Thursday, March 3, 2016
A normally cheerful student entered the bus with his hat turned backwards and a disgruntled look on his face. As he sat there he mumbled some rather grumpy remarks to those that were around him who in turn looked back at him with very puzzled looks wondering what they had done. It looked as if this situation would continue to deteriorate. It was time for “Bad Attitude Intervention”. I called his name and he turned his furrowed brow toward me. “First things first,” I started. “I believe the first step to making this a better day would to be to turn that hat around so that you look like somebody who knows the front from back and not look like a hood.” He slowly complied with the request. “Ok, handsome young man let’s move to step number two.” There was not a smile on his face but the frown had subsided somewhat. “Now I want you to look at each of the friends that are seated around you and say something nice about each of them and they will say something nice about you.” There was an exchange of pleasantries such as, “You’re a good friend, I like your hat, you’re funny, and you’re nice.” As they looked at each other they begin to laugh and all was ended in good humor. Believing all was well, I left them alone. Little did I know, the snowball of happiness that I had put in motion was continuing downhill and was about to end in disaster. The first sign was on hearing the now happy young man singing, “I’m a tap dancing monkey, I’m a tap dancing monkey.” He had removed from his backpack an old fashion sock monkey and it was dancing across the back of the seat. The musical cabaret continued with a performance of “Watch me whip, whip, watch me nae, nae.” There was a slight intermission with a discussion of what exactly was a nae? Then the snowball crashed into the peaceful valley below with sock monkey preforming “I came in like a wrecking ball”. This is not something you want to see a sock monkey preform. It will crush and destroy precious sock monkey memories that you have cherished from your childhood. Note to self; a frown and furrowed brow are much preferred over an illicit sock monkey dance.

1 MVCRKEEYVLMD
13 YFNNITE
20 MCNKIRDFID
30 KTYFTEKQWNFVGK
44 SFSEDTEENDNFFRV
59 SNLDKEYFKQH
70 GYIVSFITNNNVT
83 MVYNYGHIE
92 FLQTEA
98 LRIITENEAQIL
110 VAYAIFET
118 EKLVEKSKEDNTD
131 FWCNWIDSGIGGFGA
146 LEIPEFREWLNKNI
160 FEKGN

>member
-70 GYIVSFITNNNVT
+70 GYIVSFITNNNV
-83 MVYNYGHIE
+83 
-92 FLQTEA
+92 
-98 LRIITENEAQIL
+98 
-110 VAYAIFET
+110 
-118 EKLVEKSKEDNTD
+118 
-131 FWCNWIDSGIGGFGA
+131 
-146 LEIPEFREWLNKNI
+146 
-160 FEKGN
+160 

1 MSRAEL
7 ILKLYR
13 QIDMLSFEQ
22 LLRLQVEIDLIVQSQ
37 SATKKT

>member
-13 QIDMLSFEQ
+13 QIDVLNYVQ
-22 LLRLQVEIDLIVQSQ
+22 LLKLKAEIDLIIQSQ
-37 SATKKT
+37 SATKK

Tuesday, March 1, 2016
"Well," the young man said in a tone loud enough to gain the attention of those around him, "in a couple of weeks I'll be having another birthday and you know what that means." The students around him and myself waited to hear what that meant. There was a pause then all was revealed, "I'll be having a birthday and then it won't be but a few more years and I'll be going through puberty and things will start happening." He definitely had my attention. He looked at the others and said, "Let me tell you about it." I cleared my throat loud enough to get his attention and he looked at me in the mirror. "There are some things that we do not share with younger children," I said. He frowned and shook his head yes. Then he looked at a second grade girl that was seated in front of him and still looking his way and said, "Trust me some changes coming your way." I cleared my throat again and shook my head no. So he changed tactics paused for a moment and said, "Mr. Brandon when did you grow that mustache?" I must have given him a disapproving look without realizing it because before I could answer he said, “Come on Mr. Brandon give me a break here, big man is going through some changes." Before I could reply he continued. “I’m sure my older brothers will be good role models they have already talked to me about,” At this point I took a deep breath and gritted my teeth. “They have already talked to me about how to kick a football.” I hope that is the only step of puberty that we have to worry about at this time.